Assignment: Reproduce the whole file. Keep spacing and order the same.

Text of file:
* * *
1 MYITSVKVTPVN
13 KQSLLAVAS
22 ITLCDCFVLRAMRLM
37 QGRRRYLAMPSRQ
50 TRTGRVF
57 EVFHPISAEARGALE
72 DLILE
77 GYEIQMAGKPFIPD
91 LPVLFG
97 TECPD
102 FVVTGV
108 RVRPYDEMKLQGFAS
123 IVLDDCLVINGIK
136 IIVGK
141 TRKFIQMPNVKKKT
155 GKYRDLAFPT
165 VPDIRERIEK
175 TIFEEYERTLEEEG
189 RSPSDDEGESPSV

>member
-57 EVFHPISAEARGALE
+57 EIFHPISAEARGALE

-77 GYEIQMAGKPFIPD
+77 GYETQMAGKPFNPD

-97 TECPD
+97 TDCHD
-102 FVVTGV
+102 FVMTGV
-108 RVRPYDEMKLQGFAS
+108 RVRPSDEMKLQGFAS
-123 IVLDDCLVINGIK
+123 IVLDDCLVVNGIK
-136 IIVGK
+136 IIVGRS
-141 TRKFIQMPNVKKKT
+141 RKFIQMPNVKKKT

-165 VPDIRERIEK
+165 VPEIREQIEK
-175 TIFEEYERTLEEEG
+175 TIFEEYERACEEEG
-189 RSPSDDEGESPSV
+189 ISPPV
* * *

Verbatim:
1 MYITSVKVTPVN
13 KQSLLAVAS
22 ITLCDCFVLRAMRLM
37 QGRRRYLAMPSRQ
50 TRTGRVF
57 EVFHPISAEARGALE
72 DLILE
77 GYEIQMAGKPFIPD
91 LPVLFG
97 TECPD
102 FVVTGV
108 RVRPYDEMKLQGFAS
123 IVLDDCLVINGIK
136 IIVGK
141 TRKFIQMPNVKKKT
155 GKYRDLAFPT
165 VPDIRERIEK
175 TIFEEYERTLEEEG
189 RSPSDDEGESPSV

>member
-57 EVFHPISAEARGALE
+57 EIFHPISAEARGALE

-77 GYEIQMAGKPFIPD
+77 GYETQMAGKPFNPD

-97 TECPD
+97 TDCHD
-102 FVVTGV
+102 FVMTGV
-108 RVRPYDEMKLQGFAS
+108 RVRPSDEMKLQGFAS
-123 IVLDDCLVINGIK
+123 IVLDDCLVVNGIK
-136 IIVGK
+136 IIVGRS
-141 TRKFIQMPNVKKKT
+141 RKFIQMPNVKKKT

-165 VPDIRERIEK
+165 VPEIREQIEK
-175 TIFEEYERTLEEEG
+175 TIFEEYERACEEEG
-189 RSPSDDEGESPSV
+189 ISPPV